It's not even finding new stuff, it's the pressure to create new stuff.
You started out making more esoteric electronic music. Do you feel inclined to get more accessible as your fan base gets bigger?
Maybe not directly, but maybe subconsciously. In the live environment, I understand that it's a party, and people want to react to it, and I want to get that out of them. On the actual albums, there's a good chance for me to not be at all concerned with how familiar people are with anything. It just comes down to what, to me, is musically the most engaging. With the show, when I'm coming up with new stuff, and I might need or want to do something that gets a heavy reaction, I'm looking for something that everyone knows. That's kind of the basis of the whole project, taking songs people know and trying to twist them into something new.
Do you worry that there's a limit to what you're doing right now with Girl Talk?
Not at all. I feel like this whole run has been great, and I never expected it naturally to get this big. I still try to push forward creatively on each album. But when it gets to the point where I feel like I've exhausted that, and I just feel like I don't want to move any bigger, or go in that direction, then that will be all good. I don't worry about sustainability.
You were quoted in The New York Times: "I want to like everything until I'm convinced why not." So what do you not like?
A lot of times, things that might not be musically so engaging to me, I respect that about [them]. I don't like the song "Hotel California," by the Eagles, but to me that's amazing that they were able to create this song that's too much for me. I just think everyone — all art and all music — has its own intentions, and you have to respect those intentions.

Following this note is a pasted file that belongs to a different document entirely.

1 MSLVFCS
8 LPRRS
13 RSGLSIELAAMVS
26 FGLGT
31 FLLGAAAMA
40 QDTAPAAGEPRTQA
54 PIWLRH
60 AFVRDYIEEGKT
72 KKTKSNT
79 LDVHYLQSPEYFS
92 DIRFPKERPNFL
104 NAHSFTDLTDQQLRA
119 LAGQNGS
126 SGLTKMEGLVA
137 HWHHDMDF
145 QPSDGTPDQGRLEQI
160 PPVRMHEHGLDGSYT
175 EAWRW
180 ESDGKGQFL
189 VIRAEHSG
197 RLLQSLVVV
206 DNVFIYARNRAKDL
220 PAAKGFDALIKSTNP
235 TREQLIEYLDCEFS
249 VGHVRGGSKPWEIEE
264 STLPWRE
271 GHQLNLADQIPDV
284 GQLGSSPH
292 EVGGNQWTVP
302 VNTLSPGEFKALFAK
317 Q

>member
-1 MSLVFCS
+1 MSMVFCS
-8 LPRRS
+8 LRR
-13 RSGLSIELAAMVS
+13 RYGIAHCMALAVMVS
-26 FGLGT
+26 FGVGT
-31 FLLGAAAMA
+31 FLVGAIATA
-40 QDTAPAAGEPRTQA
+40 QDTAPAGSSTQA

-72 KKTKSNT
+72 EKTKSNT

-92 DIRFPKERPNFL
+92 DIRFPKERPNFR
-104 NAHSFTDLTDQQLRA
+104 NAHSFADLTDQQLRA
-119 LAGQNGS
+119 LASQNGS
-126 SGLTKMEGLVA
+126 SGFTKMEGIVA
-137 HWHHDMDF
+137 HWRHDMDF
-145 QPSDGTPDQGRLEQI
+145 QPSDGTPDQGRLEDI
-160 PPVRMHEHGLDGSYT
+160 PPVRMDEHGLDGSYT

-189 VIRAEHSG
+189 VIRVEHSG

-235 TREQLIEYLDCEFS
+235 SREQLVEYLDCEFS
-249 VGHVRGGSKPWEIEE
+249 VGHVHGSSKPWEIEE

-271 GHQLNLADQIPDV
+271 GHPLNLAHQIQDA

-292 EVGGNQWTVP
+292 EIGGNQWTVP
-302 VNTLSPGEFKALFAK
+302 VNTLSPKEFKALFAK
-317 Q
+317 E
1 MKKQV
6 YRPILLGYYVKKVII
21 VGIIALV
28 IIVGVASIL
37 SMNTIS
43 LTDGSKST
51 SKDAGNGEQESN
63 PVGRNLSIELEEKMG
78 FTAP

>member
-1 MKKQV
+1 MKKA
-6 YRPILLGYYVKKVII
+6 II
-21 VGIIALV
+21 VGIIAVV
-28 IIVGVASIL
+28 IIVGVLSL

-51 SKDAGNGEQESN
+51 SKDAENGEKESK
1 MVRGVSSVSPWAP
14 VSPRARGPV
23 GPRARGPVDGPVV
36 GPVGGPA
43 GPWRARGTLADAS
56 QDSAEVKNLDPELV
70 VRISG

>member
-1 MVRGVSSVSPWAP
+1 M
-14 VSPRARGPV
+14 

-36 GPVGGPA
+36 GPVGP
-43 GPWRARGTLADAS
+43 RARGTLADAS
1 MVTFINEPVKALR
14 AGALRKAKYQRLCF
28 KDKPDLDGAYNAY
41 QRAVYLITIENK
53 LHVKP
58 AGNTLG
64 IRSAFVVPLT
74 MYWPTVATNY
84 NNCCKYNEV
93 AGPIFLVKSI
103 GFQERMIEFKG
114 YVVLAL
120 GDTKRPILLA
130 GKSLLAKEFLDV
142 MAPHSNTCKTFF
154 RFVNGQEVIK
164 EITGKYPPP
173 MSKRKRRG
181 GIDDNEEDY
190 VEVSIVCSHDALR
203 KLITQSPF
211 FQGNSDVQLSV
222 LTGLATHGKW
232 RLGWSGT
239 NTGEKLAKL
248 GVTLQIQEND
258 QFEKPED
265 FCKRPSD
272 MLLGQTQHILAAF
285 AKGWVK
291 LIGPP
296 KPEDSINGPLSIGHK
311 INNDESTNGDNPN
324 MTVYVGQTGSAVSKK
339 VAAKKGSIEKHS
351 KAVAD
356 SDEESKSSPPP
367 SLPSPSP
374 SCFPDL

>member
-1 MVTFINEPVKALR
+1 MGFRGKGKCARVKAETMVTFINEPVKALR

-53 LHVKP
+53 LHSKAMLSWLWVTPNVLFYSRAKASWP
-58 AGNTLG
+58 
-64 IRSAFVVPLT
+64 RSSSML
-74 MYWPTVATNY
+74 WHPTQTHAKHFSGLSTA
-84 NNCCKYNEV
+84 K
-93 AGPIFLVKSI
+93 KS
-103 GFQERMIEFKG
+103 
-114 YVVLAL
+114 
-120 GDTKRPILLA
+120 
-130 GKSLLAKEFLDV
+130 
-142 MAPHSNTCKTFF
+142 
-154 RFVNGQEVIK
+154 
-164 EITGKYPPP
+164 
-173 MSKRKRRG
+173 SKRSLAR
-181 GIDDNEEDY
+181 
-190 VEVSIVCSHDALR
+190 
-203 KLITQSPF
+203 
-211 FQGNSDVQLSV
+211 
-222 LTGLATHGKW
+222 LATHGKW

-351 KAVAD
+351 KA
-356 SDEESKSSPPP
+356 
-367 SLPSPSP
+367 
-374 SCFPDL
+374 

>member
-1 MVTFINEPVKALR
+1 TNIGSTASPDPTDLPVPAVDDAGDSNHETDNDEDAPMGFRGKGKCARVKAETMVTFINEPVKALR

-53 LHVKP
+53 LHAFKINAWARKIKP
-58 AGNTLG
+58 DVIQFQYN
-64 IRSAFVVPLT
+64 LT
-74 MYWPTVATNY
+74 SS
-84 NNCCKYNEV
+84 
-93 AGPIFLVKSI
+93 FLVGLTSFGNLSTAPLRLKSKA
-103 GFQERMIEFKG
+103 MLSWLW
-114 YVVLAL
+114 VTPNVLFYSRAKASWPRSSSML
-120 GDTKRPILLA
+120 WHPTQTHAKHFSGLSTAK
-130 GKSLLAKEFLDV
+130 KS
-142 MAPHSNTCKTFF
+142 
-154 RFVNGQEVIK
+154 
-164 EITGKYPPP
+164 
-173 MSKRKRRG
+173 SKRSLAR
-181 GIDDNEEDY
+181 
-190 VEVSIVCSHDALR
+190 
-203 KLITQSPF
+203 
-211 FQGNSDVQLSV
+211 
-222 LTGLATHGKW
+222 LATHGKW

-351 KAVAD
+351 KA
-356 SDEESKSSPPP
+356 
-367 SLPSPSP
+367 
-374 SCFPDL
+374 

One of your early shows at Bill Graham Civic Auditorium in S.F. was quickly shut down. What happened?
That was in 2006. It was right when things were kind of bubbling up. I started playing, it was just me onstage with a laptop, alone in the auditorium. I kind of started to instigate people getting onstage. So one person led to five led to 10, and things got out of control pretty quick, and the stage just kind of flooded with people. It was a really awesome moment. It was definitely unplanned, and I didn't have that big of a following there, people just got into it. It was chaos for five minutes, and then they pulled the plug. Security was kicking everyone off, and I said, "Please, once you remove everyone, you can plug me back in and I'll play." They wouldn't allow that. And it was cool, because I feel like that was a small little legendary thing.
Some people think your combinations of songs are supposed to be ironic, but you say they're not.
No, not at all. I sample just music that I love. These are basically some of my favorite songs. I don't really listen to music or watch movies in an ironic way at all — that's just like a waste of time. If you're not going to engage yourself sincerely in this stuff, then I just — I don't know. I enjoy so music and so much media and so much art that I don't see the reason in being wasteful with that.